Indian Muslims come back from Pakistan after being stranded amid concerns over the Covid-19 Coronavirus, at the India Pakistan Wagah Border Post, about 35 km from Amritsar on October 19, 2020. (Narinder Nanu / AFP)
In India's Assam state hundreds of Muslim cleric-run schools, popularly called Madrasas, now face an existential crisis.
Assam's Minister for Education Himanta Biswa Sarma has announced from November onward, the government in the north-eastern state will stop financing the Madrasas.
"Teaching Quran cannot happen at the cost of government money. If we have to do so, then we should also teach both the Bible (of Christians) and Bhagavad Gita (of Hindus). We want to bring uniformity and stop this practice," he said.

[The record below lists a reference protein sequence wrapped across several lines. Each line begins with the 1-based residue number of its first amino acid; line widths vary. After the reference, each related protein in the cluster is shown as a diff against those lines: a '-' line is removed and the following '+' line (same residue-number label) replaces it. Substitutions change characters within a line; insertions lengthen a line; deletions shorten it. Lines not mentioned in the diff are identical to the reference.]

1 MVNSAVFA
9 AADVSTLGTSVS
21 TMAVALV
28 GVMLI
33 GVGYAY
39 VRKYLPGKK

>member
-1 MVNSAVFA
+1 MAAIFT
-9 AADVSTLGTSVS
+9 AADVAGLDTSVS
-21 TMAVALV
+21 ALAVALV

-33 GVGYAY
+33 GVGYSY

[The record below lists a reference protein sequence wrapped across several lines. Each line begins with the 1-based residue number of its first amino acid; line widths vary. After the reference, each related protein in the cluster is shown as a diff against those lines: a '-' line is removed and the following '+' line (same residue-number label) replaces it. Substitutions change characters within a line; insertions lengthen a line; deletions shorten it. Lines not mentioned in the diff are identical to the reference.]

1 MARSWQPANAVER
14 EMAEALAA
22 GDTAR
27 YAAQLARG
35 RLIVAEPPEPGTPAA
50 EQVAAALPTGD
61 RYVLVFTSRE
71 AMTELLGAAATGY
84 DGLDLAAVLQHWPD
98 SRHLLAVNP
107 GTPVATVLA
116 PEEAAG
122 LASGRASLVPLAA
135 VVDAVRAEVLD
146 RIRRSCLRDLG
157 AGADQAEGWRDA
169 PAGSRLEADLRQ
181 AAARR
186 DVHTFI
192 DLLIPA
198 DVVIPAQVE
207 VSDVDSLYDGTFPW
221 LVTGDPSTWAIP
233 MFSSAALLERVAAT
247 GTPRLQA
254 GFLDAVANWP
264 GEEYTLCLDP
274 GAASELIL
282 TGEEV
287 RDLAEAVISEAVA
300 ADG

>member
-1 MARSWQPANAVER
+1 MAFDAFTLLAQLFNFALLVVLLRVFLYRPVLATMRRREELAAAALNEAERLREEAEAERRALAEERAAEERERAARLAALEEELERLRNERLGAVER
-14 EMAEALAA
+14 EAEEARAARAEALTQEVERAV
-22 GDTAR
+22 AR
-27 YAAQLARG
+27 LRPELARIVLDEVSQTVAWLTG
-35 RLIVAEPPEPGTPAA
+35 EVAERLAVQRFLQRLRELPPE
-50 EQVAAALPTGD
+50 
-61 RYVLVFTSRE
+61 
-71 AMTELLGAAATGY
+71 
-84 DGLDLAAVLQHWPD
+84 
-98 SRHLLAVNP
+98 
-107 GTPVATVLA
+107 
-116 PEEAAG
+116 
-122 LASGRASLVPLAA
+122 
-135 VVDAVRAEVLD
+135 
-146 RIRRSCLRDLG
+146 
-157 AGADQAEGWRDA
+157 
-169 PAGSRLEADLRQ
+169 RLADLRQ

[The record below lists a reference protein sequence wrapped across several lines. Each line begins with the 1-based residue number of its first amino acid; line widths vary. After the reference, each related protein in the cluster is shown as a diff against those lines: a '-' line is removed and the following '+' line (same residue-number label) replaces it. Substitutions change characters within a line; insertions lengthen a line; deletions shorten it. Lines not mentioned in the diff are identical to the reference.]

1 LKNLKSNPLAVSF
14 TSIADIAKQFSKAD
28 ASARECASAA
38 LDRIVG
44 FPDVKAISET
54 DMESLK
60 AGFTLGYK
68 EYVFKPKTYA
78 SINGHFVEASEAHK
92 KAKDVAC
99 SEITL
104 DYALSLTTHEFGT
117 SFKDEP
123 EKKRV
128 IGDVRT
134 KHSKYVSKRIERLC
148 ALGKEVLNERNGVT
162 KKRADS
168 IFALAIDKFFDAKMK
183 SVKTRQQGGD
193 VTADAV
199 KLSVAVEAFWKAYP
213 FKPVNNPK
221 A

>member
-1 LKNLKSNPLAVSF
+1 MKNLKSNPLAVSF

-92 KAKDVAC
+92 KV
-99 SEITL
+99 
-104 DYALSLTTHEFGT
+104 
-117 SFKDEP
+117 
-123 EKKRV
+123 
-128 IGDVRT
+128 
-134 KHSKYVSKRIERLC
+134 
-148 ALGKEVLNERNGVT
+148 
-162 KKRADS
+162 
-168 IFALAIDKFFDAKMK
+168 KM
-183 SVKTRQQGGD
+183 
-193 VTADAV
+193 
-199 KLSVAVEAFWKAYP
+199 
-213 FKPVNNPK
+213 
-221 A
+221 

India's Bharatiya Janata Party (BJP), which runs the federal government as well as the Assam state government, has never been shy of taking up pro-Hindu causes. Its new move against Muslim schools shows it has taken the next step – a crackdown on education – in its effort to make India a Hindus-only nation.
The BJP has a convincing argument for ending state sponsoring of Islamic schools. It argues the move will be an expression of true secularism, which separates religion from the state. Besides, it also ends the tradition of political parties appeasing religious minorities – read India's some 170 million Muslims – for votes.
These are arguments that will be applauded by the majority of Hindus, which is enough for BJP to win their votes– and elections– without campaigning for the votes of Muslims, or Christians the second largest minority of 24 million.